By Ray Perry
Orientation week is supposed to teach you all about college…right? Well, it sort of did the job.
While some parts were helpful, I did create 120 origami cranes throughout the week due to boredom. Here’s a rundown of what worked and what didn’t.
The departmental information sessions were really useful, and I wish there had been enough time for us to go to three information sessions instead of just two. I’m a neuroscience major with a strong interest in theater, and I was only able to attend the psychology and theater sessions, but I would have liked to attend the biology session as well. Academic advising was also great: it helped me figure out how I was going to meet various major and group requirements this semester.
On the flip side, the orientation sessions in the auditorium on various campus policies were very similar to parts of the summer orientation packet. While I recognize that information on campus policy is necessary, it got repetitive. I would have preferred shorter sessions, or even eliminating those sections of summer orientation entirely — if we watch a video in June, it’s unlikely that we’ll remember all the details in August. Lastly, the OWL group meetings were somewhat useful, but they were scheduled to take more time than actually they did.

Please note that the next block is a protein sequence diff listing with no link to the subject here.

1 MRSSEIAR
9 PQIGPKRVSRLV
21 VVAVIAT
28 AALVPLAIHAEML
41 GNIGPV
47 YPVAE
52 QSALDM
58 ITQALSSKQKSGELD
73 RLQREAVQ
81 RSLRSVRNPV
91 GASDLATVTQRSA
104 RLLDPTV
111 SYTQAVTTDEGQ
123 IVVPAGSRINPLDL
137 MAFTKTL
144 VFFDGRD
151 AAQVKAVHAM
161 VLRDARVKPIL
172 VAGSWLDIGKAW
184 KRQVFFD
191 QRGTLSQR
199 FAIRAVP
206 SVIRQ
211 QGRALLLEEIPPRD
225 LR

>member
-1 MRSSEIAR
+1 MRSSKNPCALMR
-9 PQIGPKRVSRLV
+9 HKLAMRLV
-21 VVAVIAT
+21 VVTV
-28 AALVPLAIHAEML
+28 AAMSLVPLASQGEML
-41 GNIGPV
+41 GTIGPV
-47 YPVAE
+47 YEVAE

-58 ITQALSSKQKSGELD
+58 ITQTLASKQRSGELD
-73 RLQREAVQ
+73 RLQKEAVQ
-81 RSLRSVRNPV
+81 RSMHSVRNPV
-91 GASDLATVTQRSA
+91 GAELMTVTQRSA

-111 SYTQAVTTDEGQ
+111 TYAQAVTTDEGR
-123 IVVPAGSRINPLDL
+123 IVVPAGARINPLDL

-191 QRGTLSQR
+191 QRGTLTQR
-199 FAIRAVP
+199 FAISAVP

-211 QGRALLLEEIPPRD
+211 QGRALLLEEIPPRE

There were several areas of information that were not covered during orientation week, despite them being necessary to student life. I still don’t know how to view my meal plan points, and while I read in the Quest about some way of trading them if you have too many, I’m unsure how that works. The student work fair gave me a good sense of what on-campus jobs were available, but navigating Handshake was still difficult, and the link to the student work job catalog led me to what can only be described as coding hell.
We also got zero information about the Health and Counseling Center, which is a huge oversight. I’ve been having health issues for the past few weeks, and navigating insurance has been incredibly challenging, especially since I still don’t really know what the HCC covers. A session on how the HCC works and how it interacts with any health insurance you might already have would have been incredibly useful.
Overall, the academic parts of orientation week were useful — the other parts less so. And as a self-proclaimed nerd, I spent most of the week just wanting classes to start already.